When it comes to removing carbon dioxide from the atmosphere, nothing beats good old plants and their knack for photosynthesis. Photosynthesis is the process of converting sunlight, carbon dioxide, and water into oxygen and the sugars that feed all life on Earth. Ever since photosynthesis was discovered, scientists have been trying to artificially duplicate it. Now a French team thinks they have succeeded, at least on a small scale.
In a discussion of the potential avenues for artificial photosynthesis, science writer Katherine Bourzac notes that at its most basic, photosynthesis aims to convert energy and carbon into fuel. It’s really a form of solar power, sometimes called “wet solar,” for those situations when direct production of electricity is impractical. As Bourzac points out, at current levels of technology most of humanity uses liquid or gas fuel as energy. Until this changes, there need to be ways to produce carbon neutral, or near-neutral, fuels.
In both natural and artificial photosynthesis, water molecules are split into hydrogen and water. Plants absorb sunlight into pigments (e.g. chlorophyll), which energizes electrons; these juiced-up electrons are passed through a chain of molecules in a complicated process called electron transport. At the end of the process, the electrons split water.
Without electron transport, which nobody has yet been able to duplicate, splitting water can be a difficult and expensive process. (Unsurprisingly, interest in artificial photosynthesis research tends to rise and fall with oil prices.) The earliest attempts to simulate electron transport involved using sunlight to activate a circuit between platinum catalysts, or materials that facilitate a chemical reaction. Newer methods increase efficiency by running an electric current through the catalysts, developing better solar cells to directly feed energy into the system, and using cheaper metals as catalysts.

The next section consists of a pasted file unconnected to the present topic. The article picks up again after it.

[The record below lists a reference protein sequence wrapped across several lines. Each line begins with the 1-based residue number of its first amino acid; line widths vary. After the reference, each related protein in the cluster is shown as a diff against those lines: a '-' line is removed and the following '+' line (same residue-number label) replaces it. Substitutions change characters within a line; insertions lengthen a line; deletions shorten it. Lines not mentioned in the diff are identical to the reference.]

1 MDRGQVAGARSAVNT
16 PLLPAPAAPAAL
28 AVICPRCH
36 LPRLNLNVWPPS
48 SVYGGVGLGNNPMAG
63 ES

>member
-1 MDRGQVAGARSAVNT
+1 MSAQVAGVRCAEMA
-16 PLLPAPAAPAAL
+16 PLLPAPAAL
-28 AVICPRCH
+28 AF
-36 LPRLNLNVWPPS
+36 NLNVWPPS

If the goal is to produce hydrogen, which can be used as fuel, the process can stop there. However, there are cheaper ways to produce hydrogen, so the end goal is usually to keep going and create hydrocarbon fuels such as methane or butane, ideally using waste carbon from emissions. Plants make fuel for living things, so the desired result is conceptually similar. The trouble is that plants use complicated enzymes to create sugars from carbon, and the enzymes are damaged by the process. Plants easily repair their enzymes, but constructed materials are harder to fix. Several ongoing efforts have been trying to work around the problems by using solar electricity to split water and various bacteria to create the hydrocarbons. This approach is sometimes called a “living catalyst.”
The French researchers claim to have a fully artificial system, creating ethylene and ethane, both potent fuels, from the common mineral perovskite. The French system, as all the others, is still a prototype in a lab and a long way from being a functional way to produce sustainable fuel at scale—but it’s a promising start.